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U of T Where You Are: The 100th Anniversary of the Discovery of Insulin: The Early Years [and Their Multifaceted Ramifications]

Join fellow alumni to learn about the groundbreaking discovery of insulin

2021 marks the one-hundredth anniversary of ground-breaking research in Toronto that changed the course of what was, then, a universally fatal disease: type 1 diabetes. Some would argue that insulin’s discovery by Banting, Best, MacLeod, and Collip was the greatest scientific advance of the twentieth century, being one of the first instances in which modern medical science was able to provide lifesaving therapy. As with all scientific discoveries, the work in Toronto built upon important advances of many researchers over the preceding decades.  Furthermore, the Toronto work ushered in a century of discovery of insulin purification, isolation, structural characterization, and genetic sequencing as well as insights into its receptor interaction, all of which influenced ongoing improvements in therapeutic insulin formulations.

Here we discuss the body of knowledge prior to 1921 localizing insulin to the pancreas and establishing insulin’s role in glucoregulation, and provide our views as to why researchers in Toronto ultimately achieved the purification of pancreatic extracts as a therapy. We discuss the pharmaceutical industry’s role in the early days of insulin production and distribution and provide insights as to why the discoverers chose not to profit financially from the discovery. This fascinating story of bench-to-beside discovery provides useful considerations for scientists now and in the future.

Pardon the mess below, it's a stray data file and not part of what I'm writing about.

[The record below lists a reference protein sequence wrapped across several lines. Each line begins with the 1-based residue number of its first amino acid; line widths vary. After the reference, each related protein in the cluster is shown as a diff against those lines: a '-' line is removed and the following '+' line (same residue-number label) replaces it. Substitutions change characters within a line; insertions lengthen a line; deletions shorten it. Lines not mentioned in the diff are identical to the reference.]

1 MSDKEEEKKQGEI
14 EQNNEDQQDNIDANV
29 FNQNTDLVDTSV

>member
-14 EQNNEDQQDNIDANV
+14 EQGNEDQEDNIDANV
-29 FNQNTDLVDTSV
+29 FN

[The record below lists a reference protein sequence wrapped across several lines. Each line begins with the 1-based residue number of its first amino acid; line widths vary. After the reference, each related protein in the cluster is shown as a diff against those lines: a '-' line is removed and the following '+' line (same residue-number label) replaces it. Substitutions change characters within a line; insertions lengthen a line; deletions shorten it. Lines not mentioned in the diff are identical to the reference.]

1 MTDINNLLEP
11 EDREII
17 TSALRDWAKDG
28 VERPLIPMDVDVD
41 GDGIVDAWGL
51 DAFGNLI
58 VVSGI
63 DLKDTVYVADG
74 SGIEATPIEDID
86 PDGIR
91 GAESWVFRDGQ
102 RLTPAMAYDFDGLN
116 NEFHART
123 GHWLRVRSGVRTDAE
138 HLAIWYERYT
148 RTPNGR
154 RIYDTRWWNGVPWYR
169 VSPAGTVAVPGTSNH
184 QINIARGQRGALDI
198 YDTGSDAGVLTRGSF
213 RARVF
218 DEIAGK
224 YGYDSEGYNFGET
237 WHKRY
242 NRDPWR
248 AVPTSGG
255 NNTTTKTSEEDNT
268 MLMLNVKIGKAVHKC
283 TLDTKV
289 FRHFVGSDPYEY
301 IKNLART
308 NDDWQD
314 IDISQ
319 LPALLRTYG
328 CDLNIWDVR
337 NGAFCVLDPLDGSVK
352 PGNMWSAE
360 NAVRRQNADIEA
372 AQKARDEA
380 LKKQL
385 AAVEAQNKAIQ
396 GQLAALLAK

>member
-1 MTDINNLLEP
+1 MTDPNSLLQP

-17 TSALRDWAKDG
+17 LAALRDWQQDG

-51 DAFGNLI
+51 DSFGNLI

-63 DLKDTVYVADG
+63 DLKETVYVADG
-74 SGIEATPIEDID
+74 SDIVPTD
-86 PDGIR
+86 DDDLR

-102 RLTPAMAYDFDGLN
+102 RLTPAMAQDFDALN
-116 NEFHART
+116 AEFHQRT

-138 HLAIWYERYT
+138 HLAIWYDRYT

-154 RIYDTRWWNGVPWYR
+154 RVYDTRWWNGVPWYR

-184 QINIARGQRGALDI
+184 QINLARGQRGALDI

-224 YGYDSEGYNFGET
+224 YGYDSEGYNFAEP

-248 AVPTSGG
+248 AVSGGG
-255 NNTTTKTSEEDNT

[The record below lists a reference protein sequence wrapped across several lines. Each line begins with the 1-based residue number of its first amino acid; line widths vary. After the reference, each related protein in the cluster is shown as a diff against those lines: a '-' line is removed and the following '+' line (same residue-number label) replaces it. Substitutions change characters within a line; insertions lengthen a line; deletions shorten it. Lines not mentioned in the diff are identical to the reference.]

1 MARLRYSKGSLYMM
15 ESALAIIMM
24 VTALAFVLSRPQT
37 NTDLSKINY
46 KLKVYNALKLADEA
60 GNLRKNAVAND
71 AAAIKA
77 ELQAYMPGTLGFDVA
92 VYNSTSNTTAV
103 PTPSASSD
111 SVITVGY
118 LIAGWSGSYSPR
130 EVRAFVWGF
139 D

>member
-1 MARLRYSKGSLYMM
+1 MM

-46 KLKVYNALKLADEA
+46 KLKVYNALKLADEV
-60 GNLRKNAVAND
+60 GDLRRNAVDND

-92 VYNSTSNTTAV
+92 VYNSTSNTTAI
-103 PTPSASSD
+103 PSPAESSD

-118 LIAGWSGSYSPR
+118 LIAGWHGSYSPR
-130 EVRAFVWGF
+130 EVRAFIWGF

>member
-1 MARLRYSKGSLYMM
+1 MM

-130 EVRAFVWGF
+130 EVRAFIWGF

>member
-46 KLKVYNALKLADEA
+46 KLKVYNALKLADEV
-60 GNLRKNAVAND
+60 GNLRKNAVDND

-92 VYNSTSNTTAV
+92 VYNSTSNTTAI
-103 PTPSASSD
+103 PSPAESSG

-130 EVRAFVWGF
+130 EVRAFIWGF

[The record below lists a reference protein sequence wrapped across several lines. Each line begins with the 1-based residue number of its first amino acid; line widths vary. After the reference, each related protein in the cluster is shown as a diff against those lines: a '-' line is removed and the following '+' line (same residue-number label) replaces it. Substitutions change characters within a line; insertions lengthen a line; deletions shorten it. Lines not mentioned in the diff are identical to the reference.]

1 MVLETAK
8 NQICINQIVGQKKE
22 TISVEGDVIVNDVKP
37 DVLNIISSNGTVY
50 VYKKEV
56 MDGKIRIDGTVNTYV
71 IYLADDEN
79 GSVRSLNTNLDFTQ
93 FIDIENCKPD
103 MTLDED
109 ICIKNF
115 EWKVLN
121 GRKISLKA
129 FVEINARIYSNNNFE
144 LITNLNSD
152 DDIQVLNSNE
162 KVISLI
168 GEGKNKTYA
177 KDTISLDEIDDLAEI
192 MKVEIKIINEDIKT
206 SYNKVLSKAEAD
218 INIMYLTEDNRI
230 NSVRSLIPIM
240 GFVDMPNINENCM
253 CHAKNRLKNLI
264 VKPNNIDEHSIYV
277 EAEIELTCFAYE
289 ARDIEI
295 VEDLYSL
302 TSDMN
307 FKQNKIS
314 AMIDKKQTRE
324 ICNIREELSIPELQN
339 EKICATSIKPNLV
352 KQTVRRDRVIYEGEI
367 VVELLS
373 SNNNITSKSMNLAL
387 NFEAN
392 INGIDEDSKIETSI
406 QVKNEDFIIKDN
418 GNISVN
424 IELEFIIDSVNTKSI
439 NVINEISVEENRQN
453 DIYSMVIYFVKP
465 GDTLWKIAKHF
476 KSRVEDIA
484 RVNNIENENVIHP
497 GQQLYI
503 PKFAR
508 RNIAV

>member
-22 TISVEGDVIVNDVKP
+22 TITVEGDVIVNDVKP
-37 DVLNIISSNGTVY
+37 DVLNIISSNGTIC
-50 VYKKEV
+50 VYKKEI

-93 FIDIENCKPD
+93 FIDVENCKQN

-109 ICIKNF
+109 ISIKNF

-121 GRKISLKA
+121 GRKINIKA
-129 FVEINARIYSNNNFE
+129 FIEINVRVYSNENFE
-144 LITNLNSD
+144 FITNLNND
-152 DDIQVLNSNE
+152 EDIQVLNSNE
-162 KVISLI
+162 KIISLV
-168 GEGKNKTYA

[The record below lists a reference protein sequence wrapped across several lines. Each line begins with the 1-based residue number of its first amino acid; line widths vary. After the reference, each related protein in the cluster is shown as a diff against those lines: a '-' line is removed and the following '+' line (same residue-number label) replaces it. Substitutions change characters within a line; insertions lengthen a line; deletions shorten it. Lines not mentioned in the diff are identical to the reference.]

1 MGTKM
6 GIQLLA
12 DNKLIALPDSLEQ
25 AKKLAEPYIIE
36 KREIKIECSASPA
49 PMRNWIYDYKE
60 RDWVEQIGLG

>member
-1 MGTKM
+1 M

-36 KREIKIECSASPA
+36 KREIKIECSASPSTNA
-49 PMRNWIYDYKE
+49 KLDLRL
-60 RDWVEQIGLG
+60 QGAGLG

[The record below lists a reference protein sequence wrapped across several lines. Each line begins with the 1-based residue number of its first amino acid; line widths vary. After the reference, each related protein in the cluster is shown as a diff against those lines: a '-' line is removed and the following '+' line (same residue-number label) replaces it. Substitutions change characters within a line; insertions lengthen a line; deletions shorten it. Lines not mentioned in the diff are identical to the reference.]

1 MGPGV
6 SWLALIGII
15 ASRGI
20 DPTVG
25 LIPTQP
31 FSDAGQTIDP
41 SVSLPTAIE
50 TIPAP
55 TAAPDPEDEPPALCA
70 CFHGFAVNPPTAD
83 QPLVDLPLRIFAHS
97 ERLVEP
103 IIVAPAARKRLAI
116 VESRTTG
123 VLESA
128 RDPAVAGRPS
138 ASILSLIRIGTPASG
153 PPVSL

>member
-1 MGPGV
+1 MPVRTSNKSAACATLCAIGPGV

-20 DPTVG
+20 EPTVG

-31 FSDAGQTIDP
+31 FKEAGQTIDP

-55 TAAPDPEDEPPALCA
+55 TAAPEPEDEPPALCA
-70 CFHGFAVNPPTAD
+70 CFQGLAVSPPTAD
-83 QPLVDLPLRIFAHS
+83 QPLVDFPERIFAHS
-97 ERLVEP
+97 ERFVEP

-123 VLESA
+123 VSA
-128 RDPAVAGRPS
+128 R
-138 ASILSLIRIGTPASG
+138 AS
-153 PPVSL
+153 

Register to watch live on November 13th or, if you're unable to tune in, you can register to view on-demand after the broadcast date.

Dr. Gary Lewis completed his medical training in 1982 at the University of Witwatersrand in South Africa, followed by specialty training in Internal Medicine and then Endocrinology at the University of Chicago. He joined the staff of the Toronto General Hospital in 1990, was appointed Head of the Division of Endocrinology at University Health Network and Mount Sinai Hospitals in 2001, Director of the University of Toronto Division of Endocrinology and Metabolism in 2008 and Director of the Banting and Best Diabetes Centre, U of T, in 2011.

He is a Full Professor in the Departments of Medicine and Physiology, in the University of Toronto's Temerty Faculty of Medicine, and holds and holds the Sun Life Financial Chair in Diabetes and the Drucker Family Chair in Diabetes Research.

Dr. Lewis has made a number of seminal discoveries elucidating the mechanism of blood fat abnormalities in diabetes and prediabetic states. The specific areas in which his research has had a major impact are the study of postprandial lipoprotein metabolism, the mechanism of HDL lowering, the mechanism of triglyceride rich lipoprotein overproduction by liver and intestine and the mechanism of free fatty acid impairment of pancreatic insulin secretion, the latter potentially contributing to pancreatic failure and the development of type 2 diabetes. He is recognized internationally as a foremost expert in the field of lipoprotein metabolism in insulin resistance and diabetes. Dr. Lewis has been awarded and honored by several organizations. To mention a few, he is the recipient of the 2016 Canadian Society of Atherosclerosis, Thrombosis and Vascular Biology Scientific Excellence Award, the 2013 Canadian Society for Clinical Investigation (CSCI) Distinguished Scientist Award and Lecture, a Canada Research Chair in Diabetes, the Canadian Diabetes Association Young Scientist Award, and has been elected to the American Society for Clinical Investigation and the Canadian Academy for Health Sciences. He has been invited to present his research findings at numerous universities around the world and at prestigious international meetings.

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